If there’s one thing that all metal guitarists and musicians face, it’s writer’s block. Or what I like to call ‘songwriter’s block.’
You’ve got some cool riffs. But you’re having trouble expanding on those riffs to write a full metal song.
Or you may be in a phase where you just can’t come up with any new riffs that sounds like a keeper. Everything sounds like the same ‘stock’ metal riffs (kind of like in Metallica’s ‘Some Kind of Monster’ where James tells Lars that his drum beat was stock!).
In either case, I’m going to show you a simple way to get out of that riff writing rut using a drum program called EZdrummer. It’s important to note that this post isn’t about programming drums. It’s how to quickly use what’s already there to write your song.
In fact, after reading this post you’l be able to quickly compose an entire metal song. And this will take you through every step of the process.
***You can use this method for metal songwriting with any drum program; you don’t necessarily need EZdrummer. Just apply everything below to your drum program of choice.
What You Need to Get Started
First, let’s cover the preliminary recording studio setup you need. You more than likely have most of these.
- DAW (digital audio workstation)
- Audio interface
- Toontrack EZdrummer software
- Toontrack expansion pack for metal (in this case, I’m using their Death Metal pack)
If you need to learn the basics of setting up your home studio, read out post: Beginner’s Home Studio Setup for Recording
Like most drum programs, EZdrummer does not come equipped with desirable drum sounds and loops for metal music. So it’s best to get one of the expansion packs for metal. This is going to make the songwriting process more inspiration and help you workflow go smoother.
First Steps In Writing Riffs Using EZdrummer Loops
As mentioned, we’re not programming drums here. Rather, we’re using the loops within EZdrummer. This is where the metal expansion packs come in. And there are plenty of expansion packs for specific sub genres of metal. You’ll get several loops to choose from.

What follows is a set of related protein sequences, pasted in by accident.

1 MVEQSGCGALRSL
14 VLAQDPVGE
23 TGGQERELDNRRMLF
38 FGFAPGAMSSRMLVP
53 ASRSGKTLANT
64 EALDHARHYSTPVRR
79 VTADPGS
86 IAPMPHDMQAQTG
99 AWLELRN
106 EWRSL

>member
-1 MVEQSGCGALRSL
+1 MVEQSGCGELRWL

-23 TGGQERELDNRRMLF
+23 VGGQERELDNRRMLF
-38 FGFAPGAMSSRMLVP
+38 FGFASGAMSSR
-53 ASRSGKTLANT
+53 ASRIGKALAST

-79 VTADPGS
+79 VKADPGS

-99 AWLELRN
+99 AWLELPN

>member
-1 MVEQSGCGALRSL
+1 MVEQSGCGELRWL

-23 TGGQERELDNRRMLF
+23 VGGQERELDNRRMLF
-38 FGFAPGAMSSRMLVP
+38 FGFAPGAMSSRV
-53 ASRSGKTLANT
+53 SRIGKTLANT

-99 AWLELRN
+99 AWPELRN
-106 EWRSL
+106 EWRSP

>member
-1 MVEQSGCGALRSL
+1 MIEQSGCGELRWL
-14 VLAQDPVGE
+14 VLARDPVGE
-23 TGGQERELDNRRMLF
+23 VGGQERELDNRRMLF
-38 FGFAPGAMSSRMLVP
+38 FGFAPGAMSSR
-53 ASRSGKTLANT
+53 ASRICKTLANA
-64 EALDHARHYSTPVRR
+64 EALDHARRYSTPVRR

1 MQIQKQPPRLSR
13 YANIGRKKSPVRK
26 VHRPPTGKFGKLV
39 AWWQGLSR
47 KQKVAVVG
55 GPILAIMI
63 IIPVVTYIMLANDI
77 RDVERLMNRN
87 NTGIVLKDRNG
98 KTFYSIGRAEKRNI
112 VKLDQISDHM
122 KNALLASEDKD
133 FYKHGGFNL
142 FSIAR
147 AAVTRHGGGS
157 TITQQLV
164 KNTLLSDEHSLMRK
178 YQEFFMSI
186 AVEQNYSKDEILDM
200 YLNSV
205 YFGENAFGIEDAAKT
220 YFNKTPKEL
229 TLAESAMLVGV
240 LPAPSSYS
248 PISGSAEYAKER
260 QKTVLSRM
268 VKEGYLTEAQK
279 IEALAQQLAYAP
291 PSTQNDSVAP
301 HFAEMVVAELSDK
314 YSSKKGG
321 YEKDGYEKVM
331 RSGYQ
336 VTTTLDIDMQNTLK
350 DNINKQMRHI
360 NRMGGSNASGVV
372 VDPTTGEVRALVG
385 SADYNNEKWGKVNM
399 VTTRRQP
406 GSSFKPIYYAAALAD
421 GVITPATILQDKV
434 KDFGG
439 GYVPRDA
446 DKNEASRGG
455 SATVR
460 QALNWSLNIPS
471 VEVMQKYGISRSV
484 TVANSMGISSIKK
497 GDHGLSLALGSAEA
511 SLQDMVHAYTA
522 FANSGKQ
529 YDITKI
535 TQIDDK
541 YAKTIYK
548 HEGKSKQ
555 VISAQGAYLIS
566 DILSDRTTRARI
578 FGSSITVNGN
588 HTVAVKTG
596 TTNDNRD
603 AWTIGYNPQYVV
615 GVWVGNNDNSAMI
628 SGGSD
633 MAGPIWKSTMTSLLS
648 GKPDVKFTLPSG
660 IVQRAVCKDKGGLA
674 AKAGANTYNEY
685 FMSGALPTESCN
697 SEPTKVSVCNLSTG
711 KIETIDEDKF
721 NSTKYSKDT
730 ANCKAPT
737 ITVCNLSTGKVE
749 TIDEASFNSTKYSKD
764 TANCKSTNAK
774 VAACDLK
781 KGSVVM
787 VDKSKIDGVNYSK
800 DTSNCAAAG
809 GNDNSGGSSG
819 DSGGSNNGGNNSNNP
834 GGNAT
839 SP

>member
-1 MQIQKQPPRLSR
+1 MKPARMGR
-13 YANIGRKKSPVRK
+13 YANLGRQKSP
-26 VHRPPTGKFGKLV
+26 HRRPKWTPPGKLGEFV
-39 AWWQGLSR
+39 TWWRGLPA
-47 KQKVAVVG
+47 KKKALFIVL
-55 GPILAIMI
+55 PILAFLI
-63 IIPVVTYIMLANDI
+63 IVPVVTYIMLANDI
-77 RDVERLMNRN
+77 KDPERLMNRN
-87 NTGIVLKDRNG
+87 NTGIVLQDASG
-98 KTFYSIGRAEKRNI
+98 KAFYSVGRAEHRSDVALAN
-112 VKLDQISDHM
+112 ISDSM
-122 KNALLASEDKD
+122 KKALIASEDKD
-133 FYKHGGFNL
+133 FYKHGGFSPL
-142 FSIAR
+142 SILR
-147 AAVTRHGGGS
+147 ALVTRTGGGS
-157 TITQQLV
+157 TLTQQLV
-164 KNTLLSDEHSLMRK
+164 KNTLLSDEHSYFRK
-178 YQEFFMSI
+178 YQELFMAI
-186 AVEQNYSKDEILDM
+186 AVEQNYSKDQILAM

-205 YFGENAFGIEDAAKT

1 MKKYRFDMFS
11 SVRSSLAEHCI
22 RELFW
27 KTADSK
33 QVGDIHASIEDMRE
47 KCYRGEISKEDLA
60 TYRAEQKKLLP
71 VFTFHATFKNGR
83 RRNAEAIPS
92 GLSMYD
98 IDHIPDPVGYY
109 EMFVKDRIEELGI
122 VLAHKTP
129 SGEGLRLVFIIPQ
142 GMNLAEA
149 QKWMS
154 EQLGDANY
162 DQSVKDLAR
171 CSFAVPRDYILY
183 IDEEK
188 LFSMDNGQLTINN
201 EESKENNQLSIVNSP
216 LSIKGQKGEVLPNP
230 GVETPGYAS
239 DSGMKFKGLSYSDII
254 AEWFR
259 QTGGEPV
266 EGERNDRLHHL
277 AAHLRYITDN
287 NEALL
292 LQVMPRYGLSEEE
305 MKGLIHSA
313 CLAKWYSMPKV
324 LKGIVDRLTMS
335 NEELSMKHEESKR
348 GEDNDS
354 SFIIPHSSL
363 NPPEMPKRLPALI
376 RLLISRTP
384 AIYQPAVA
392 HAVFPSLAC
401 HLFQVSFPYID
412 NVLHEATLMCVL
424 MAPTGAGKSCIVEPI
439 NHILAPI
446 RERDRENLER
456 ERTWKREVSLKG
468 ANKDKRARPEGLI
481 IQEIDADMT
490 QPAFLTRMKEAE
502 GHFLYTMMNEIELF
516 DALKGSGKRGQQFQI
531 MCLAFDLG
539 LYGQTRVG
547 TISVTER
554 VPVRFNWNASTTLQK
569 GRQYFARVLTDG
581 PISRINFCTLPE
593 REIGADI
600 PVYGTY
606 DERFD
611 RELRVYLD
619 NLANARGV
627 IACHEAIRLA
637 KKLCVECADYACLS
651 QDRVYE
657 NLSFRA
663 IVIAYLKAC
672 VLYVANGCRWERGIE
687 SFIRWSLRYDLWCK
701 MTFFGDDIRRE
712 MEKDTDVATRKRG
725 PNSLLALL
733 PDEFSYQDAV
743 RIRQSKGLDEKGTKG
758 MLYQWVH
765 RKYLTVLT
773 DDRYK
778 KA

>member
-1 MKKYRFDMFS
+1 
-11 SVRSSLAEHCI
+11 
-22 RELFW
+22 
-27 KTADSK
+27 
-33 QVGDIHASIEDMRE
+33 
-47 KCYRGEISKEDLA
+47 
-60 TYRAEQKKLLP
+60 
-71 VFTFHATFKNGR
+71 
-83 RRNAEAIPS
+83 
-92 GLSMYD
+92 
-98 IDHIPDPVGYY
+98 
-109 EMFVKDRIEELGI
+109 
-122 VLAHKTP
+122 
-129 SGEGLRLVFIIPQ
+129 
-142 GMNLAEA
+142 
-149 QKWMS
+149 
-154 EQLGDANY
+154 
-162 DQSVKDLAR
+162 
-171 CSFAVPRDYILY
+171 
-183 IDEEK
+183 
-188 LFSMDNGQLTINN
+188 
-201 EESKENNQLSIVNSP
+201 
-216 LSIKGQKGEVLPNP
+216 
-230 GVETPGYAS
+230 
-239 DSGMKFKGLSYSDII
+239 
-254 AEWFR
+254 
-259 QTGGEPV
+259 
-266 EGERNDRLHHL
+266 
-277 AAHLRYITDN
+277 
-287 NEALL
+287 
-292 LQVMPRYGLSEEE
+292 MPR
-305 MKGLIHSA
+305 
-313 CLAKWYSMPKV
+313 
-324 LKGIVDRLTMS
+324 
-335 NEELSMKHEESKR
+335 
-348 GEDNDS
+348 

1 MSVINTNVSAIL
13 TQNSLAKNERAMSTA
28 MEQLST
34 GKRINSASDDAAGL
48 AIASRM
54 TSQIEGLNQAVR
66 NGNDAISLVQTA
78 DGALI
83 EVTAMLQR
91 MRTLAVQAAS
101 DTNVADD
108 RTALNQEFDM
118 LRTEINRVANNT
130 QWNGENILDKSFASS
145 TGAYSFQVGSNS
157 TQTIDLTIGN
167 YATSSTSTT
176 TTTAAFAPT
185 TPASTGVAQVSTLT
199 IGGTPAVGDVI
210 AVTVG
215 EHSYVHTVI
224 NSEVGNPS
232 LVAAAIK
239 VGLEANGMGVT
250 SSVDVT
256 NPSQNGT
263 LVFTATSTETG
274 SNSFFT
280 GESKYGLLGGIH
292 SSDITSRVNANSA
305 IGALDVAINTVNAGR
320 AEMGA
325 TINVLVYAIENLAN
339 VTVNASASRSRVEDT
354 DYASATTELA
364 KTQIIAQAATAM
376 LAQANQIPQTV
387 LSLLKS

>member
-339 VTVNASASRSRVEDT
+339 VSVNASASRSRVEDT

Here are first steps you’ll take:
- Open your DAW and pull up a new session
- Add a track for your guitar
- Add an virtual instrument track for EZdrummer
- Start going through different drum loops within the expansion pack
- Find a BPM that matches your riff or close to what you’re wanting to write
- Adjust your DAW to that BPM
Steps 4-6 are to be performed simultaneously. And this is part of the creative process. You’ll see the loops in your expansion pack by tempos. Don’t rush this part as it will set the tone for the riff and overall song.
You’re going to be looking for one of two things. A loop (and BPM) that best fits your existing riff. Or a drum loop that’s going to inspire you to write a new riff. And you’ll continue jamming along with these loops until you find something that fits.
Next Steps to Expanding Your Metal Riffs and Loops Into a Full Song
Now it’s time to move on to making your riff into a complete song. This is where the real fun begins and you’re going to be surprised how quickly you come up with new riffs for each part of your song using this method.
- Drag the first loop you started working with into your track with EZdrummer
- If this will be extended you can duplicate that loop
- Record your guitar riff to that loop
- Repeat the process of finding a loop to fit the next part of your song
Now, you could use the same loop. But using a different loop may give you more creative riffs ideas for that next part of your song. Part of the goal in songwriting is to make sure that each section has it’s own vibe (ex: verse to chorus, chorus to bridge, etc).